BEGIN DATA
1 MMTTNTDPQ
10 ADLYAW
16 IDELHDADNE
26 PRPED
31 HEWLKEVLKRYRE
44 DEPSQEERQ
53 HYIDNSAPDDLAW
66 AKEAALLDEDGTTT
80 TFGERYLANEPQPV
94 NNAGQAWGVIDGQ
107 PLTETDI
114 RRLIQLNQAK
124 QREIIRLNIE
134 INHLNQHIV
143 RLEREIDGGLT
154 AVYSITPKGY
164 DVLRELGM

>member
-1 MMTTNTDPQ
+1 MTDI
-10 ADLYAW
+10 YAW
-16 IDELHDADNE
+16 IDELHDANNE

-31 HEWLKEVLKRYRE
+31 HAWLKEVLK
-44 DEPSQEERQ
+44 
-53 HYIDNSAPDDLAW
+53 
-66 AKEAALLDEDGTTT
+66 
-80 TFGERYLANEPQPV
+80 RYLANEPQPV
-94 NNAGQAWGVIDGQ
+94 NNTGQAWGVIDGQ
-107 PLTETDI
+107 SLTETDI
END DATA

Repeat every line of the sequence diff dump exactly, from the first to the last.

1 MMTTNTDPQ
10 ADLYAW
16 IDELHDADNE
26 PRPED
31 HEWLKEVLKRYRE
44 DEPSQEERQ
53 HYIDNSAPDDLAW
66 AKEAALLDEDGTTT
80 TFGERYLANEPQPV
94 NNAGQAWGVIDGQ
107 PLTETDI
114 RRLIQLNQAK
124 QREIIRLNIE
134 INHLNQHIV
143 RLEREIDGGLT
154 AVYSITPKGY
164 DVLRELGM

>member
-1 MMTTNTDPQ
+1 MTDI
-10 ADLYAW
+10 YAW
-16 IDELHDADNE
+16 IDELHDANNE

-31 HEWLKEVLKRYRE
+31 HAWLKEVLK
-44 DEPSQEERQ
+44 
-53 HYIDNSAPDDLAW
+53 
-66 AKEAALLDEDGTTT
+66 
-80 TFGERYLANEPQPV
+80 RYLANEPQPV
-94 NNAGQAWGVIDGQ
+94 NNTGQAWGVIDGQ
-107 PLTETDI
+107 SLTETDI